Seeking answers in ferroelectric patterning

(Nanowerk News) Why do some ferroelectric materials display bubble-shaped patterning, while others display complex, labyrinthine patterns?
A FLEET study (Nature Communications, "Topology and control of self-assembled domain patterns in low-dimensional ferroelectrics") finds the answer to the changing patterns in ferroelectric films lies in non-equilibrium dynamics, with topological defects driving subsequent evolution.
Ferroelectric materials can be considered an electrical analogy to ferromagnetic materials, with their permanent electric polarisation resembling the north and south poles of a magnet.
Understanding the physics behind their domain-pattern changes is crucial for designing advanced low-energy ferroelectric electronics, or brain-inspired neuromorphic computing.
Thin-film ferroelectric materials display characteristic, evolving patterns
Thin-film ferroelectric materials display characteristic, evolving patterns. (Image: FLEET) (click on image to enlarge)

Labyrinthine vs bubbles: what patterns reveal

The characteristic domain patterns of thin-film ferroelectric materials are strongly influenced by the type of materials, and by the film configuration (substrate, electrode, thickness, structure, etc).
“We wanted to understand what drives the emergence of one pattern rather than another,” explains Dr Qi (Peggy) Zhang (UNSW), one of the study’s three lead authors.
“For example: what drives formation of mosaic-shaped domain patterning, instead of labyrinth-shaped patterning. And why would drive a subsequent change to bubble-shaped patterning.”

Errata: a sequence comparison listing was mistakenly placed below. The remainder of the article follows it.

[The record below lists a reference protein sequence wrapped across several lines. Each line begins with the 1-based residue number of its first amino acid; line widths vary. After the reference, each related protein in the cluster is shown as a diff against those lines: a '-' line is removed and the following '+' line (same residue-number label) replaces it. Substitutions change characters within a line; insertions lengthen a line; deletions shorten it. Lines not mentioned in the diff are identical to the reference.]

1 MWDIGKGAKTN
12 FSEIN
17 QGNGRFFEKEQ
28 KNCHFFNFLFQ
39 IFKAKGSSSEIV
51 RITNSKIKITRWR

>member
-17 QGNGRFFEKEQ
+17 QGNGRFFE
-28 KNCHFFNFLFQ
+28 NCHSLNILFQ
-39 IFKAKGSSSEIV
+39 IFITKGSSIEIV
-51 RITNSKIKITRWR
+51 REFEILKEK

The research team were seeking a common framework or roadmap driving such domain arrangements.
“Is there a topological signature in these states? Is their topology evolutive? And if yes, how so? These are the types of answers we were seeking,” says Dr Yousna Nahas (University of Arkansas).
“We found that self-patterning of ferroelectric polar domains can be understood by examining the non-equilibrium dynamics, and that a common framework is that of phase separation kinetics.
“We also performed topological characterization, and studied pattern evolution under an external, applied electric field, which revealed the crucial role of topological defects in mediating the pattern transformation.”
“The results of this study build a roadmap (a phase diagram of polar domain patterns) for researchers to use when wanting to ‘navigate’ through the plurality of modulated phases in low-dimensional ferroelectrics, says Dr Sergei Prokhorenko (University of Arkansas).
This study is thus interesting in its own field (condensed matter physics, ferroelectrics) but might also be relevant for an interdisciplinary audience in regards to the universality of concepts and results.
Source: ARC Centre of Excellence in Future Low-Energy Electronics Technologies
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